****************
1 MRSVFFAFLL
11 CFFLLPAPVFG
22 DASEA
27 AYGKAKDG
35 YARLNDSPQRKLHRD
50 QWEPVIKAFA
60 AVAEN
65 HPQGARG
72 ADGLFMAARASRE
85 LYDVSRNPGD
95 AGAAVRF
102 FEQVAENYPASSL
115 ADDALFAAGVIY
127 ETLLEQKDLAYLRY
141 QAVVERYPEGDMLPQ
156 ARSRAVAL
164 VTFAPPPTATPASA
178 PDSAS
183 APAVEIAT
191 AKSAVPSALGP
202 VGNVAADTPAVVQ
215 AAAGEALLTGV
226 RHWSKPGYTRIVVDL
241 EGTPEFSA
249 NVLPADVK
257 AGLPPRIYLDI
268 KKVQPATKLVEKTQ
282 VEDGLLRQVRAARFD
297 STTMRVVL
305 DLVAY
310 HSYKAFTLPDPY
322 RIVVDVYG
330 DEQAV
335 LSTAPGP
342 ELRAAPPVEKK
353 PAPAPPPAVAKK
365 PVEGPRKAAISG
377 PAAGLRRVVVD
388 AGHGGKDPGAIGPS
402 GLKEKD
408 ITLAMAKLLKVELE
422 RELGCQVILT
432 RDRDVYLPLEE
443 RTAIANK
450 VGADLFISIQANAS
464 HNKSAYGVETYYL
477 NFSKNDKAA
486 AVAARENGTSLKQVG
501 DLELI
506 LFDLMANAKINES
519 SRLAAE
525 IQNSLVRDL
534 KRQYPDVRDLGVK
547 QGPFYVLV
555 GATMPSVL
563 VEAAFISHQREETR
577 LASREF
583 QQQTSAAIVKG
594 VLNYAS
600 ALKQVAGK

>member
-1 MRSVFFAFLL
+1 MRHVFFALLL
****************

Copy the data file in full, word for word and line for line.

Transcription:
1 MRSVFFAFLL
11 CFFLLPAPVFG
22 DASEA
27 AYGKAKDG
35 YARLNDSPQRKLHRD
50 QWEPVIKAFA
60 AVAEN
65 HPQGARG
72 ADGLFMAARASRE
85 LYDVSRNPGD
95 AGAAVRF
102 FEQVAENYPASSL
115 ADDALFAAGVIY
127 ETLLEQKDLAYLRY
141 QAVVERYPEGDMLPQ
156 ARSRAVAL
164 VTFAPPPTATPASA
178 PDSAS
183 APAVEIAT
191 AKSAVPSALGP
202 VGNVAADTPAVVQ
215 AAAGEALLTGV
226 RHWSKPGYTRIVVDL
241 EGTPEFSA
249 NVLPADVK
257 AGLPPRIYLDI
268 KKVQPATKLVEKTQ
282 VEDGLLRQVRAARFD
297 STTMRVVL
305 DLVAY
310 HSYKAFTLPDPY
322 RIVVDVYG
330 DEQAV
335 LSTAPGP
342 ELRAAPPVEKK
353 PAPAPPPAVAKK
365 PVEGPRKAAISG
377 PAAGLRRVVVD
388 AGHGGKDPGAIGPS
402 GLKEKD
408 ITLAMAKLLKVELE
422 RELGCQVILT
432 RDRDVYLPLEE
443 RTAIANK
450 VGADLFISIQANAS
464 HNKSAYGVETYYL
477 NFSKNDKAA
486 AVAARENGTSLKQVG
501 DLELI
506 LFDLMANAKINES
519 SRLAAE
525 IQNSLVRDL
534 KRQYPDVRDLGVK
547 QGPFYVLV
555 GATMPSVL
563 VEAAFISHQREETR
577 LASREF
583 QQQTSAAIVKG
594 VLNYAS
600 ALKQVAGK

>member
-1 MRSVFFAFLL
+1 MRHVFFALLL